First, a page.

10. Herein, the argument raised by the learned Standing Counsel for the Revenue is that the voluntary statement ought to have been accepted, the reliability of which was upheld by this Court in V. Kunhambu & Sons’s case (supra) of course, the Division Bench in the said case, had upheld the assessment on the basis of the voluntary statement, treating it as valid. Herein, the question is quite different. The Settlement Commission, in exercise of its power, has adopted a method which cannot be said to be arbitrary. It cannot be said that the Settlement Commission is bound by the method adopted by the Assessing Officer itself, relying upon the voluntary statement. Significantly, materials, if any, have not been relied on by the petitioner before the Settlement Commission in support of the disclosure made in the voluntary statement. There is a finding in that regard, in Ext.P2 in para 4. Therefore, it cannot be said that the Settlement Commission had acted illegally in not exclusively relying upon the voluntary statement. As mentioned already, in Ext.P4 it was mentioned that the second respondent had retracted the admission later on. The finding that the instances of suppression of sales unearthed by the Department as a result of the search under section 132 of the Act were only two or three in the year 1998, is a finding of fact which cannot, normally, be upset in a writ petition under Article 226 of the Constitution of India. Interference is justified only if irrelevant materials have been relied on by the authority concerned and the view taken is so perverse.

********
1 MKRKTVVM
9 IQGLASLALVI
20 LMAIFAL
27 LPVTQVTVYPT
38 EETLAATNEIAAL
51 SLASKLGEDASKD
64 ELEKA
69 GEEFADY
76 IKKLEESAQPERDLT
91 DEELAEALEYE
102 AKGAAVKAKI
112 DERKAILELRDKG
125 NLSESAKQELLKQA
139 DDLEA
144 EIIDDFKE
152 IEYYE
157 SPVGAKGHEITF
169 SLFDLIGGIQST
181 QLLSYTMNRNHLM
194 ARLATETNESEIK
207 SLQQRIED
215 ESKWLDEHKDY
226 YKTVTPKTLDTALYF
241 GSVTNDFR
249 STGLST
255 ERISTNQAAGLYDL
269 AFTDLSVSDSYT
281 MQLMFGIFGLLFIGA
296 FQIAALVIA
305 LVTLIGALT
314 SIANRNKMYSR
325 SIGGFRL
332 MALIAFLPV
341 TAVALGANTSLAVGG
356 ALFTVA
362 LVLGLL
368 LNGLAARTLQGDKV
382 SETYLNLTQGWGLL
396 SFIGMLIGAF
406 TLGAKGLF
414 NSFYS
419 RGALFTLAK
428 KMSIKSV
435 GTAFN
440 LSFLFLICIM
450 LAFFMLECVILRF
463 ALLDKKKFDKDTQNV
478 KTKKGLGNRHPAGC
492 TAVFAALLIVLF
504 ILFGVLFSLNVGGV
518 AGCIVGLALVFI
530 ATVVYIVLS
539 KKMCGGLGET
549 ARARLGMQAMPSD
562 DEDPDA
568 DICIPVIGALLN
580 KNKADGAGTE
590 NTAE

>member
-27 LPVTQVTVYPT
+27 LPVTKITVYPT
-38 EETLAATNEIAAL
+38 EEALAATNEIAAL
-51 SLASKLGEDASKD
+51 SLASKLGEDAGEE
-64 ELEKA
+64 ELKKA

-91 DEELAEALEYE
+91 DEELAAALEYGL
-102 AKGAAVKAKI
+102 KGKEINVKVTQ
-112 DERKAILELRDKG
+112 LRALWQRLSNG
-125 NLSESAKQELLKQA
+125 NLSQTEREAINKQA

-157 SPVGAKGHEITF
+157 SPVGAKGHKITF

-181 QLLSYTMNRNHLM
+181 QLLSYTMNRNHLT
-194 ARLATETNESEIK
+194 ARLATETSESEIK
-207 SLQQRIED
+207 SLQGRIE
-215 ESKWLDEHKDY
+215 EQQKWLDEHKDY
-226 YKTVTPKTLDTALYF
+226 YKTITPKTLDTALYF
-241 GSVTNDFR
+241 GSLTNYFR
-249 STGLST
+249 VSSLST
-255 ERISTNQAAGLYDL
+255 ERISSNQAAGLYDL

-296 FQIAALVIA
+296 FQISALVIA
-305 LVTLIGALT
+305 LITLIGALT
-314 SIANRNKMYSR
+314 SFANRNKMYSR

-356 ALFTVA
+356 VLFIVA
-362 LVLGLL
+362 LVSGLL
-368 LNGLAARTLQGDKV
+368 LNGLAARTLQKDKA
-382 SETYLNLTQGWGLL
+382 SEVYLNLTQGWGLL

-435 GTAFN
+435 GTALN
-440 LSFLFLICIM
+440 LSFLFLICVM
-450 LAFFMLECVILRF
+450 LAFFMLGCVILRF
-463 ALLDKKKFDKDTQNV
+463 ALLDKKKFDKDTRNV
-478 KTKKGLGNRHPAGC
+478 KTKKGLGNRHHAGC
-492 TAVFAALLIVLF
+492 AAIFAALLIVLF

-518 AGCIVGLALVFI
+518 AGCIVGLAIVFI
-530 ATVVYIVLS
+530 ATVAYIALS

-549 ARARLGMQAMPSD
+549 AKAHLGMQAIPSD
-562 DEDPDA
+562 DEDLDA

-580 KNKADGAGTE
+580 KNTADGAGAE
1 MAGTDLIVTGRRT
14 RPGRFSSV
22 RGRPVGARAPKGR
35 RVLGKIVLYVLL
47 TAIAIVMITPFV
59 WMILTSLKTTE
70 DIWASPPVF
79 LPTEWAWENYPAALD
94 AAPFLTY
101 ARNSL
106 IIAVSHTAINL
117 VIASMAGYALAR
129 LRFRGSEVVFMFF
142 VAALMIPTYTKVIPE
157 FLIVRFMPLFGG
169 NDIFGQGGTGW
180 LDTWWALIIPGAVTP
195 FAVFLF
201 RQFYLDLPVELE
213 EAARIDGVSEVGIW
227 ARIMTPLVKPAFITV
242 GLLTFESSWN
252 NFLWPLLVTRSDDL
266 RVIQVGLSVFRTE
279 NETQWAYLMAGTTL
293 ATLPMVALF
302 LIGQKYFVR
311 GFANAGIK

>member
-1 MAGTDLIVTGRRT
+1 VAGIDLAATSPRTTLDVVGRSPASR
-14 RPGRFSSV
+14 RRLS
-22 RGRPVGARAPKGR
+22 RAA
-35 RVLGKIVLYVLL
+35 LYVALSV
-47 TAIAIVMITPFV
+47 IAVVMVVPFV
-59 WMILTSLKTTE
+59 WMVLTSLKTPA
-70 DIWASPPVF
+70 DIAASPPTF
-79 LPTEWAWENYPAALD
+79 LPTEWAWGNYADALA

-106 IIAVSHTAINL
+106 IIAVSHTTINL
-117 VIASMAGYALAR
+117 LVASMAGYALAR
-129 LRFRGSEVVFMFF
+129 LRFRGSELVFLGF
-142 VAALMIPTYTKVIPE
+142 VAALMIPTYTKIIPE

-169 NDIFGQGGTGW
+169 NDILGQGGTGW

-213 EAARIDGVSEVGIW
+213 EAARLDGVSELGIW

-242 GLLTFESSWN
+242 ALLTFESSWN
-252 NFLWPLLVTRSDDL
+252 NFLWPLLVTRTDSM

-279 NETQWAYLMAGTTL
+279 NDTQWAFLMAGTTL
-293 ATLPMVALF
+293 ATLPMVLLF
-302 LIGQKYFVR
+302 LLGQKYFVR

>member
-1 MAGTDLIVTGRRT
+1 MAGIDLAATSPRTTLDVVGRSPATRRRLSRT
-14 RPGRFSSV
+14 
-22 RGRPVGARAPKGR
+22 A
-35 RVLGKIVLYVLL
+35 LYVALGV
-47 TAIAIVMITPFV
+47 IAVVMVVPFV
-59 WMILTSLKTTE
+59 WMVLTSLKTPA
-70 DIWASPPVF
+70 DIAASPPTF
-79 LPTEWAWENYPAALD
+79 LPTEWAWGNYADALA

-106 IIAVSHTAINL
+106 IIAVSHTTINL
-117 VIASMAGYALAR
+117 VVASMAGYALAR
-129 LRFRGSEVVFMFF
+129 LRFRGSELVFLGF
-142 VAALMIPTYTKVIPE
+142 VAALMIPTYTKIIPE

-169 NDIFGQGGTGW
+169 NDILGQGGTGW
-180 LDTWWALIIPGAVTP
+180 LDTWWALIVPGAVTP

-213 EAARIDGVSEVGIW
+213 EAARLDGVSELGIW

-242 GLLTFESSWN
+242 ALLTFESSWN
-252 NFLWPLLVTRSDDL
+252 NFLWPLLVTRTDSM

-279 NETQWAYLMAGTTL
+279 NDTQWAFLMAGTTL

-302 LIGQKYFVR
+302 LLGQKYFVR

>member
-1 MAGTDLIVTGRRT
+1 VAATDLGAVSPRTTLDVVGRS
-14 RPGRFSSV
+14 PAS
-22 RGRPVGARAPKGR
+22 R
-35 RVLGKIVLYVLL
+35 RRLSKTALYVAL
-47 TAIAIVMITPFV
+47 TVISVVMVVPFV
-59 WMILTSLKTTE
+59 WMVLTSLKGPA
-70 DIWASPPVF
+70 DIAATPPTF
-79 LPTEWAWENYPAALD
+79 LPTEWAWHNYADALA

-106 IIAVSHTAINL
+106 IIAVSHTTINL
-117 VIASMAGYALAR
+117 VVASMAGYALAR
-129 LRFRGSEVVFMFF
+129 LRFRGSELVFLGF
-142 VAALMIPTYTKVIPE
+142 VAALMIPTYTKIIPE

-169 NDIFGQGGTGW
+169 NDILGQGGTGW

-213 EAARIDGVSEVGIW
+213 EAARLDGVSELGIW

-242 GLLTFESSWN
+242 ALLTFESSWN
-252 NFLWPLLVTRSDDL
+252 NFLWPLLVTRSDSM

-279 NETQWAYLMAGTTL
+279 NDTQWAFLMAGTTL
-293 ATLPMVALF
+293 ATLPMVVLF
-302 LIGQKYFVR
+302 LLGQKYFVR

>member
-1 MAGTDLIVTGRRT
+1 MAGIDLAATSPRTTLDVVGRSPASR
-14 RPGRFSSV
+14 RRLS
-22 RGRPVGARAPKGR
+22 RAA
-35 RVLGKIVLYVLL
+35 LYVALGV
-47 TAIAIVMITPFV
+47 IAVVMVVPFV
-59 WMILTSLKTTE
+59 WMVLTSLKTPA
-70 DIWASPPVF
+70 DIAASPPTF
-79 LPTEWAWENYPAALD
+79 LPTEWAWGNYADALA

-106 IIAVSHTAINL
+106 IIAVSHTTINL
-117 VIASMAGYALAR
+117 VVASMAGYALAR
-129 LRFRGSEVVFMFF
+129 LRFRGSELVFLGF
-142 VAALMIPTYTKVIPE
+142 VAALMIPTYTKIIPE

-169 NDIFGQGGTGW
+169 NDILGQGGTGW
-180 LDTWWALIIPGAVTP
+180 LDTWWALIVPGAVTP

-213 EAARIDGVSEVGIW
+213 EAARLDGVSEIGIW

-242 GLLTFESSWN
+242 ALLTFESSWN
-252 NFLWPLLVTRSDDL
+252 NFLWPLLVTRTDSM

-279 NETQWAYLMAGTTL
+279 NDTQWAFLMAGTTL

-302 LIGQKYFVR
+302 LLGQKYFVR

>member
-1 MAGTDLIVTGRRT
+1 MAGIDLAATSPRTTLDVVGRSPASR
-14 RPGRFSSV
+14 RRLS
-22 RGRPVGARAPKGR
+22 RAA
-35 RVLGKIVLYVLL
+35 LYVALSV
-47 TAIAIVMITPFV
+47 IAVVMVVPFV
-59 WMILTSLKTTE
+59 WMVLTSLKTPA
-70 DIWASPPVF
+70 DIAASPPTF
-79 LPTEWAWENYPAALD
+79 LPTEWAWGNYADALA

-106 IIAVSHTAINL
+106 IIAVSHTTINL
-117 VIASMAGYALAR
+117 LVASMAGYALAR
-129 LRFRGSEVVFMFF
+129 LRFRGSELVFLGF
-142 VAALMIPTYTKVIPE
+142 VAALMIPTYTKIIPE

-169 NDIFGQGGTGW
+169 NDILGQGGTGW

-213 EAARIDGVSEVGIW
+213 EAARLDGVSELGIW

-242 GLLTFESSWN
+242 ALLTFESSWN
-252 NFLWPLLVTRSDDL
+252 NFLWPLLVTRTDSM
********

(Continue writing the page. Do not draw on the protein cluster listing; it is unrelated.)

11. Learned Standing Counsel for the Revenue further argued that while admitting the application, in para 6 it was observed that the proper method for determining the total income of the applicant in the block period would be the net wealth accretion over the years in the block period and the Commission has totally deviated from the same, while passing Ext.P2. It is explained by the learned counsel for the second respondent that the same is not correct. It is clear that Ext.P2 order has been passed after hearing both sides and after assessing various aspects. As observed already, the net profit has been determined at 3.75 per cent of the total turnover as adopted in the case of another Bar. It cannot therefore be said that the order is palpably wrong. Therefore, I find no reason to accept the said argument also.